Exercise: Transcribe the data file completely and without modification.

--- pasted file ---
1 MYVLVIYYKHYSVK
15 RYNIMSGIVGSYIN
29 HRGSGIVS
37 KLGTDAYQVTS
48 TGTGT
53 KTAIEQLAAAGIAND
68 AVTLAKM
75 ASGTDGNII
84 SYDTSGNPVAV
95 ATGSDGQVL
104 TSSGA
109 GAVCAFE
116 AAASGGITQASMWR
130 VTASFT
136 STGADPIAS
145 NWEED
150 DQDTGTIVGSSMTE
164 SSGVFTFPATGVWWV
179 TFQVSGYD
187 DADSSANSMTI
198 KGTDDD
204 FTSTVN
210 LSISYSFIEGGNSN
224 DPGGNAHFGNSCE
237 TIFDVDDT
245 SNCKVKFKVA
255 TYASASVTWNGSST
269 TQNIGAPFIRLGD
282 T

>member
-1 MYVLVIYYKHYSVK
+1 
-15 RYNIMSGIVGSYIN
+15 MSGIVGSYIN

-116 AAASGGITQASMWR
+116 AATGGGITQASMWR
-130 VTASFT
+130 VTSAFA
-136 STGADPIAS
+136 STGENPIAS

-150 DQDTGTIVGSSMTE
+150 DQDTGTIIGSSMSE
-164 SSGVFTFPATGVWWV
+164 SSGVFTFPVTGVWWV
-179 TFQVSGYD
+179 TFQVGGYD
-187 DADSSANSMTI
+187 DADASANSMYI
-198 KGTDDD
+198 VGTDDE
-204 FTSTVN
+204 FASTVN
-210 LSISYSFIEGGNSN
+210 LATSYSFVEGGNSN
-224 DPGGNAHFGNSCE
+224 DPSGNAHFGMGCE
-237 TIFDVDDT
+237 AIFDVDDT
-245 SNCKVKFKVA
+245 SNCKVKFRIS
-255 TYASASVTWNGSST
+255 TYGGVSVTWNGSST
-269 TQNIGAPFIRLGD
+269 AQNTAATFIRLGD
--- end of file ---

1 MYVLVIYYKHYSVK
15 RYNIMSGIVGSYIN
29 HRGSGIVS
37 KLGTDAYQVTS
48 TGTGT
53 KTAIEQLAAAGIAND
68 AVTLAKM
75 ASGTDGNII
84 SYDTSGNPVAV
95 ATGSDGQVL
104 TSSGA
109 GAVCAFE
116 AAASGGITQASMWR
130 VTASFT
136 STGADPIAS
145 NWEED
150 DQDTGTIVGSSMTE
164 SSGVFTFPATGVWWV
179 TFQVSGYD
187 DADSSANSMTI
198 KGTDDD
204 FTSTVN
210 LSISYSFIEGGNSN
224 DPGGNAHFGNSCE
237 TIFDVDDT
245 SNCKVKFKVA
255 TYASASVTWNGSST
269 TQNIGAPFIRLGD
282 T

>member
-1 MYVLVIYYKHYSVK
+1 
-15 RYNIMSGIVGSYIN
+15 MSGIVGSYIN

-116 AAASGGITQASMWR
+116 AATGGGITQASMWR
-130 VTASFT
+130 VTSAFA
-136 STGADPIAS
+136 STGENPIAS

-150 DQDTGTIVGSSMTE
+150 DQDTGTIIGSSMSE
-164 SSGVFTFPATGVWWV
+164 SSGVFTFPVTGVWWV
-179 TFQVSGYD
+179 TFQVGGYD
-187 DADSSANSMTI
+187 DADASANSMYI
-198 KGTDDD
+198 VGTDDE
-204 FTSTVN
+204 FASTVN
-210 LSISYSFIEGGNSN
+210 LATSYSFVEGGNSN
-224 DPGGNAHFGNSCE
+224 DPSGNAHFGMGCE
-237 TIFDVDDT
+237 AIFDVDDT
-245 SNCKVKFKVA
+245 SNCKVKFRIS
-255 TYASASVTWNGSST
+255 TYGGVSVTWNGSST
-269 TQNIGAPFIRLGD
+269 AQNTAATFIRLGD